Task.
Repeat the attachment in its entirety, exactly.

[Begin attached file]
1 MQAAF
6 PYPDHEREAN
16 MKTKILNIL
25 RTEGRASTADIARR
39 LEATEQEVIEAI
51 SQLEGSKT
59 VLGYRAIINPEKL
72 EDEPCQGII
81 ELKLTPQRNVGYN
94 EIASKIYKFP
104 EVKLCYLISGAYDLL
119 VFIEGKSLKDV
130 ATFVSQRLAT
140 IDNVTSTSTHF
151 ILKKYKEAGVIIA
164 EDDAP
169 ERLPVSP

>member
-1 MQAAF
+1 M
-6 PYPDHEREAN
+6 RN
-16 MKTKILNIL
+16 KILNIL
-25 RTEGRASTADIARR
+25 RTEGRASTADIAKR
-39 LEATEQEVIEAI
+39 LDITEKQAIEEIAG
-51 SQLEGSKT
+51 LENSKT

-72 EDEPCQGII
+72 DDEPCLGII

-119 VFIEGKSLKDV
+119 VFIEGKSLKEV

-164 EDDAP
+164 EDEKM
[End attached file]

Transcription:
1 MQAAF
6 PYPDHEREAN
16 MKTKILNIL
25 RTEGRASTADIARR
39 LEATEQEVIEAI
51 SQLEGSKT
59 VLGYRAIINPEKL
72 EDEPCQGII
81 ELKLTPQRNVGYN
94 EIASKIYKFP
104 EVKLCYLISGAYDLL
119 VFIEGKSLKDV
130 ATFVSQRLAT
140 IDNVTSTSTHF
151 ILKKYKEAGVIIA
164 EDDAP
169 ERLPVSP

>member
-1 MQAAF
+1 M
-6 PYPDHEREAN
+6 RN
-16 MKTKILNIL
+16 KILNIL
-25 RTEGRASTADIARR
+25 RTEGRASTADIAKR
-39 LEATEQEVIEAI
+39 LDITEKQAIEEIAG
-51 SQLEGSKT
+51 LENSKT

-72 EDEPCQGII
+72 DDEPCLGII

-119 VFIEGKSLKDV
+119 VFIEGKSLKEV

-164 EDDAP
+164 EDEKM